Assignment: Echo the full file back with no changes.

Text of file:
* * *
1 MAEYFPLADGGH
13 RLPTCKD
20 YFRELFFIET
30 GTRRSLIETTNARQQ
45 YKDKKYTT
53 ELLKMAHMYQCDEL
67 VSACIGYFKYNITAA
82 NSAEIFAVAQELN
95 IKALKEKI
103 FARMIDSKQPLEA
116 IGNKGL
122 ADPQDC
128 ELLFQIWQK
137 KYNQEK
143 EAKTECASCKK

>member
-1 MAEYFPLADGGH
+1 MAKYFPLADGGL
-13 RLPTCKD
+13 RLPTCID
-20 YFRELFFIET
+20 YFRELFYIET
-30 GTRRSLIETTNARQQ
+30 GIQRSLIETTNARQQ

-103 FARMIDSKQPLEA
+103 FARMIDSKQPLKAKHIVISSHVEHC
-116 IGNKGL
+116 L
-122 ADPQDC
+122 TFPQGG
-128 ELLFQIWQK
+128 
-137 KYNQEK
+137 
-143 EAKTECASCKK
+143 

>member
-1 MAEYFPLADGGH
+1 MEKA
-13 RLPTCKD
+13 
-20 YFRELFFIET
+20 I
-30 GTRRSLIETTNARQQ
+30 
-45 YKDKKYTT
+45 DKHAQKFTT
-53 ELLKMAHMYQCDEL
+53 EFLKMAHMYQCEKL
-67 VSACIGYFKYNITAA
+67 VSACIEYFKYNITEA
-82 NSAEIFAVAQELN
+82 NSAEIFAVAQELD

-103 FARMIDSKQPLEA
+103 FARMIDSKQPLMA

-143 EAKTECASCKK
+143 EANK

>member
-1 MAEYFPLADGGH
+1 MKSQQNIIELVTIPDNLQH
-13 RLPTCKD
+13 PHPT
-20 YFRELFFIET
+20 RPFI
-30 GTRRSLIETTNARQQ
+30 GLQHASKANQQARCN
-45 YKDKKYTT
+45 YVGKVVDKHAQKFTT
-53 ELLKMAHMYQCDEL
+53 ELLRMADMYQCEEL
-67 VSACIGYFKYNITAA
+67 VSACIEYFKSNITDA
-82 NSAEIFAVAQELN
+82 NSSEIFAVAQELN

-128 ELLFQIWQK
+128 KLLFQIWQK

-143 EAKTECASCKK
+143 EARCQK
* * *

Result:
1 MAEYFPLADGGH
13 RLPTCKD
20 YFRELFFIET
30 GTRRSLIETTNARQQ
45 YKDKKYTT
53 ELLKMAHMYQCDEL
67 VSACIGYFKYNITAA
82 NSAEIFAVAQELN
95 IKALKEKI
103 FARMIDSKQPLEA
116 IGNKGL
122 ADPQDC
128 ELLFQIWQK
137 KYNQEK
143 EAKTECASCKK

>member
-1 MAEYFPLADGGH
+1 MAKYFPLADGGL
-13 RLPTCKD
+13 RLPTCID
-20 YFRELFFIET
+20 YFRELFYIET
-30 GTRRSLIETTNARQQ
+30 GIQRSLIETTNARQQ

-103 FARMIDSKQPLEA
+103 FARMIDSKQPLKAKHIVISSHVEHC
-116 IGNKGL
+116 L
-122 ADPQDC
+122 TFPQGG
-128 ELLFQIWQK
+128 
-137 KYNQEK
+137 
-143 EAKTECASCKK
+143 

>member
-1 MAEYFPLADGGH
+1 MEKA
-13 RLPTCKD
+13 
-20 YFRELFFIET
+20 I
-30 GTRRSLIETTNARQQ
+30 
-45 YKDKKYTT
+45 DKHAQKFTT
-53 ELLKMAHMYQCDEL
+53 EFLKMAHMYQCEKL
-67 VSACIGYFKYNITAA
+67 VSACIEYFKYNITEA
-82 NSAEIFAVAQELN
+82 NSAEIFAVAQELD

-103 FARMIDSKQPLEA
+103 FARMIDSKQPLMA

-143 EAKTECASCKK
+143 EANK

>member
-1 MAEYFPLADGGH
+1 MKSQQNIIELVTIPDNLQH
-13 RLPTCKD
+13 PHPT
-20 YFRELFFIET
+20 RPFI
-30 GTRRSLIETTNARQQ
+30 GLQHASKANQQARCN
-45 YKDKKYTT
+45 YVGKVVDKHAQKFTT
-53 ELLKMAHMYQCDEL
+53 ELLRMADMYQCEEL
-67 VSACIGYFKYNITAA
+67 VSACIEYFKSNITDA
-82 NSAEIFAVAQELN
+82 NSSEIFAVAQELN

-128 ELLFQIWQK
+128 KLLFQIWQK

-143 EAKTECASCKK
+143 EARCQK